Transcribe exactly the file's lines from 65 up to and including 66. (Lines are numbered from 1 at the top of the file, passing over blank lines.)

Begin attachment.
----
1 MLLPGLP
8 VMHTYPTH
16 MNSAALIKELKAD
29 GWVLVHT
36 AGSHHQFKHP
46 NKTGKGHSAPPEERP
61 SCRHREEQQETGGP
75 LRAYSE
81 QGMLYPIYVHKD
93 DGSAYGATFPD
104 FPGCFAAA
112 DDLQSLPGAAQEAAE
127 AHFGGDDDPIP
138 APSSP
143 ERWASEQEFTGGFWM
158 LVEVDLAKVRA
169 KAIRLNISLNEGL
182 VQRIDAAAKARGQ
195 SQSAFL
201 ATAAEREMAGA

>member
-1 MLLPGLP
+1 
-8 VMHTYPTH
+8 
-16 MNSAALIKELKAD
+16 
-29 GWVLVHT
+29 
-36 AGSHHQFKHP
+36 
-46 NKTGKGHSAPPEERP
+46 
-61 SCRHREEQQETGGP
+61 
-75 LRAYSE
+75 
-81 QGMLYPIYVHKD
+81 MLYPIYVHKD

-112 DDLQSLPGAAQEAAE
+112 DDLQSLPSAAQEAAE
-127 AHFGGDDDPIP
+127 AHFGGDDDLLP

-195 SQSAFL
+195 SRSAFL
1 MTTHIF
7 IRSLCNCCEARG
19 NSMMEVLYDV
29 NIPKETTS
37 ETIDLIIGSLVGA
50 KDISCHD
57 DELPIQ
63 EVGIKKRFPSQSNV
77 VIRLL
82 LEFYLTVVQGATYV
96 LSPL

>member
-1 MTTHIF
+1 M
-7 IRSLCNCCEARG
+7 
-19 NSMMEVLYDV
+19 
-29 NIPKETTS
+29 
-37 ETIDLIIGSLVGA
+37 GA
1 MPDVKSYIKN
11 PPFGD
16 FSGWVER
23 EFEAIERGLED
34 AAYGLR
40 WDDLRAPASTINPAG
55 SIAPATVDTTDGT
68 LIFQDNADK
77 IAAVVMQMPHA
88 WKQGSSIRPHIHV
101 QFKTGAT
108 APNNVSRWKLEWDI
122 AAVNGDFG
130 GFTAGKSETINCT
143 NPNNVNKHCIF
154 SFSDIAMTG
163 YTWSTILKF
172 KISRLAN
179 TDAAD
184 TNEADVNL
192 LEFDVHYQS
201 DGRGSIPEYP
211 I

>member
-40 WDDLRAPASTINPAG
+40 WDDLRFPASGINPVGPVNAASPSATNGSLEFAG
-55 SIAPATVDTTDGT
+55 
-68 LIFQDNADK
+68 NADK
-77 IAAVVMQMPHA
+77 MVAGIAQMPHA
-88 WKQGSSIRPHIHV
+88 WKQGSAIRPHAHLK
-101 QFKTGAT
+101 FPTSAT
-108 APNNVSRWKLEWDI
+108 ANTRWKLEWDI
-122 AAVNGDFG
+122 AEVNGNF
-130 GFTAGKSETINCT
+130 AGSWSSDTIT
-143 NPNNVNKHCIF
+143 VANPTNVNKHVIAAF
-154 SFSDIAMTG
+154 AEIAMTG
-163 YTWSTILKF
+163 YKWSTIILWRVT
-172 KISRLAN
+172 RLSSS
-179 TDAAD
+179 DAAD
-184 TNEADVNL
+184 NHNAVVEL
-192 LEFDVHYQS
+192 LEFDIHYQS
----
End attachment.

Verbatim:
+29 
-37 ETIDLIIGSLVGA